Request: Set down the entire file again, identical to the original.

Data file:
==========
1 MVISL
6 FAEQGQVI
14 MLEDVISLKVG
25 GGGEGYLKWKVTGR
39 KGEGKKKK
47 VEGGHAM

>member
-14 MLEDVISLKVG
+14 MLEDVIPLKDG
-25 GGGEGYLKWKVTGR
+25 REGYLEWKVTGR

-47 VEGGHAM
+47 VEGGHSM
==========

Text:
1 MVISL
6 FAEQGQVI
14 MLEDVISLKVG
25 GGGEGYLKWKVTGR
39 KGEGKKKK
47 VEGGHAM

>member
-14 MLEDVISLKVG
+14 MLEDVIPLKDG
-25 GGGEGYLKWKVTGR
+25 REGYLEWKVTGR

-47 VEGGHAM
+47 VEGGHSM